New parenting education program in Druse sector comes up against culture

“We live in a patriarchal society,” said one parent trainer, adding that he expects some resistance."

By
June 3, 2016 18:32
2 minute read.
In the first scene - graduates of course instructors  finished getting certificats s

In the first scene - graduates of course instructors finished getting certificats s. (photo credit: LEAL FARHAT.)

 
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For the first time, a course to train parenting skills in the Druse and Circassian sectors was held despite cultural obstacles.

The 13 Druse and Circassian parenting trainers underwent an 18-month course, including internships, and are now ready to begin their own group classes for parents in their communities in September.

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The program was run by the Adler Institute and the Ryan Employment Guidance Center.

“The goal is to bring tools to build healthy relations, since if the family is healthy, then society benefits as well,” Elona Inbar, manager of northern Israel at the Adler Institute, told The Jerusalem Post on Thursday.

Many Druse, Circassians and Arabs have problematic domestic situations and we are working with various minority sectors in Israel to build a better democracy, she explained, adding that traditional culture does not give the tools to deal with some modern issues.

This is a kind of pilot that could be expanded, said Inbar.

Adler ran the training regimen and the Rayan Center is training and finding employment for some of the large number of unemployed university graduates in the Druse community.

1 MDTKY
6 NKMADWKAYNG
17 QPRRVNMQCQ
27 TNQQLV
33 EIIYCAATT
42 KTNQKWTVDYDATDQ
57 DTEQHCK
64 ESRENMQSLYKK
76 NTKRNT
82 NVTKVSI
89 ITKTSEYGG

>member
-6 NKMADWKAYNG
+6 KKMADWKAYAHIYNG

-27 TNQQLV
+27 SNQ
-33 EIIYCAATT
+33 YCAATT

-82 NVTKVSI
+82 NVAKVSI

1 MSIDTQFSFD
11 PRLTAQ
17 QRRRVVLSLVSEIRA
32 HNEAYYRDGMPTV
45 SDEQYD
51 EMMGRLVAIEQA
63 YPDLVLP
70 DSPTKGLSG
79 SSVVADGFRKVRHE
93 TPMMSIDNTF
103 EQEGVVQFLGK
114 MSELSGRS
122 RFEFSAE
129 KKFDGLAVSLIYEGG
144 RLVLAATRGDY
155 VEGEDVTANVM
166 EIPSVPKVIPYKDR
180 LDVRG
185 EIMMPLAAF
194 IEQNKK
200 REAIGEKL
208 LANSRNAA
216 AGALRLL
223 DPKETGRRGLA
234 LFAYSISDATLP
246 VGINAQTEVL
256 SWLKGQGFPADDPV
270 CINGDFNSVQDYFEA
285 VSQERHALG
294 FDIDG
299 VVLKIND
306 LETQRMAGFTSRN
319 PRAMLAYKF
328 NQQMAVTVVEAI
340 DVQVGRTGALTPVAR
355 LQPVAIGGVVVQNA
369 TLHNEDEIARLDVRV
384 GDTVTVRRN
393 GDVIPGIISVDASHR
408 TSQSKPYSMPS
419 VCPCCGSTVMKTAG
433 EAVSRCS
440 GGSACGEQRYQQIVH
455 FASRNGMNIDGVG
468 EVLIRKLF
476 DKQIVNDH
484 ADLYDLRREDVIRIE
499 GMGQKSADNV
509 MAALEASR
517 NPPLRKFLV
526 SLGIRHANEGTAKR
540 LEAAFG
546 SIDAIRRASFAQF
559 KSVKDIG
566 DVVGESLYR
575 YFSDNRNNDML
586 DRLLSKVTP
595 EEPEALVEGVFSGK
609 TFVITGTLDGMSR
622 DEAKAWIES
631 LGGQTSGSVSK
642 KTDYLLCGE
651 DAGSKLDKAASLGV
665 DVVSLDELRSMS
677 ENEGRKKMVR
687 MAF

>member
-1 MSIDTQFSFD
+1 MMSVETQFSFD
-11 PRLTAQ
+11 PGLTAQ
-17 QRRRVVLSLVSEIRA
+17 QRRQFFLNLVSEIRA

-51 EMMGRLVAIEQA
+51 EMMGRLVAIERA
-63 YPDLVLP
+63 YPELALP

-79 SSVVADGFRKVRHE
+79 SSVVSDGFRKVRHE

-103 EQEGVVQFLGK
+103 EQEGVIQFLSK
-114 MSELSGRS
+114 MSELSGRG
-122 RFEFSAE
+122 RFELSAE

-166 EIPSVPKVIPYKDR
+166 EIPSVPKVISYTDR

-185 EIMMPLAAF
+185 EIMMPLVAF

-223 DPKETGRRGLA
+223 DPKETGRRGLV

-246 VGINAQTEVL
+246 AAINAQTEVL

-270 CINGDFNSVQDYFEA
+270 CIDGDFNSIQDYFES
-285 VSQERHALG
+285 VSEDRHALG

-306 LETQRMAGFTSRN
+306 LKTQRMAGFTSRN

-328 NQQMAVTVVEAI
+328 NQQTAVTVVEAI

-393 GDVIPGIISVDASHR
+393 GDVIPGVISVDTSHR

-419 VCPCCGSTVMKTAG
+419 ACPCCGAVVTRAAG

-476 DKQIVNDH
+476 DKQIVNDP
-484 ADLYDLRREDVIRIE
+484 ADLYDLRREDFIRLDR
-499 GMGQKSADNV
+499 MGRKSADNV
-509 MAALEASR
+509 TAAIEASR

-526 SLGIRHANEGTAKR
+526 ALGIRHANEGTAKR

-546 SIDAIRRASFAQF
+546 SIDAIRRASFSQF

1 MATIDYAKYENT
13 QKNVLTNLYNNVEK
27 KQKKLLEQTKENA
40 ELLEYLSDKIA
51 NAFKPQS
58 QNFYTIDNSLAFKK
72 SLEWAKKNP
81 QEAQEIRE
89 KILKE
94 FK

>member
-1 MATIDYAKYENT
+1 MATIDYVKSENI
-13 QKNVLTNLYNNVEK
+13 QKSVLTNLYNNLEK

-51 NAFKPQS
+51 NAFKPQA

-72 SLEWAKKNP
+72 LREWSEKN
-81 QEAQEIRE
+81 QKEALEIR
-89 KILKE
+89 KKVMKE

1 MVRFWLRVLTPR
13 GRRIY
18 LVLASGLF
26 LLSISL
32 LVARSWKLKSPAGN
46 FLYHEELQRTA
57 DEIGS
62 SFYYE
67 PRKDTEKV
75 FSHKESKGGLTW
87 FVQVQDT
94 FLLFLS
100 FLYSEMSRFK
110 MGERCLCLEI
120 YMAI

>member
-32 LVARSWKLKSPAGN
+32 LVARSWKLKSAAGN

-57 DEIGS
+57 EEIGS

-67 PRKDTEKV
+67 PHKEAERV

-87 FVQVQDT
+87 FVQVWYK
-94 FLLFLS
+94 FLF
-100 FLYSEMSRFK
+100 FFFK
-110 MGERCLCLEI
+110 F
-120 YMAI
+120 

Now that the training is over, continued Inbar, municipalities and schools will facilitate the courses in the community by promoting them and providing classrooms.

Motea Shakur, a lawyer and the only man to take part in the course to become a parenting guide, said the one area he would cover is the way parents punish children.

“I don’t believe in [corporal] punishment.

It is the wrong way. You need to explain yourself using the correct tone, not yelling,” he said.

Screaming or punishing the child can cause damage, he said, and the child learns the wrong ways to deal with problems.

“When they are older and parents, they are likely to do the same.”

Asked if Druse society would accept the course, Shakur responded that at first it could be difficult, but over time it should catch on as there is support for it in the community.

“We live in a patriarchal society,” he noted, adding that he expects some resistance.

Some parents have said, “I don’t need classes, I will educate my children how I want.”

There will be separate classes for men and women, and Shakur is busy now recruiting for the men’s class, which he says is unprecedented in his or the wider Arab community.

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